Former KDKA-TV weatherman and local broadcasting legend Bob Kudzma has passed away. Kudzma was the chief meteorologist at KDKA for 34 years.
The New Hampshire native began his broadcasting career in 1968, doing weather for KDKA.
Kudzma was trained as a meteorologist in the Air Force.
Bob died on Thursday. He was 81.
Kudzma also drove a school bus in the Bethel Park School District.
KDKA Radio Morning Show host Larry Richert worked with Bob during his time at KDKA TV. He said he learned of Bob's passing Thursday morning when Bob's son-in-law called him.
Larry, who was trained by Bob, handled weather duties at the television station after Bob retired.
Richert told Rick Dayton the story of Bob driving the school bus. "He always wanted to drive a school bus - we thought he was kidding. He drove a bus in the morning, came in did the noon weather and went back to drive the bus in the afternoon."
Larry said KDKA TV did a story on Bob's bus driving at the time and they asked a little girl what he was like as driver. Larry said the little girl told the reporter that "He got lost."
"Part of, what I think, one of the two greatest weather promos for any station in town was him doing 'fix the weather Kudzma,' which came on the heels of the success of the Godgather movies," recalled Larry. "It was so iconic, that if you were around then, you would remember."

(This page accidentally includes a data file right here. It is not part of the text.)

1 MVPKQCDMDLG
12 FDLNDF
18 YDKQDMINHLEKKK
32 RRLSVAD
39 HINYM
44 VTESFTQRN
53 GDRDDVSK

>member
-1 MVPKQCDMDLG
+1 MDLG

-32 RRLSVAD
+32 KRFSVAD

Larry fondly remember Kudzma for his sense of humor, "real dry and real funny."
Even though he wasn't from Pittsburgh, Larry says Bob, who was from the New England area, really connected with the audience.
"I think the audience here kind of accepted the fact, okay, he's not from here like Joe DeNardo was from here, and he and Joe battled over the years. With Bob, he had that way of not overdoing it. There's a tendency to overdo and sensationalize the weather," said Larry. "And Bob would have kind of a wink to the audience, like 'I got ya, I got ya.'"
He also said Bob never acted like a big shot.
Larry shared that Bob and his wife Sharlene, over the years took in children as foster parents. "What could be more important. It takes a special kind of person to do that kind of thing," said Larry.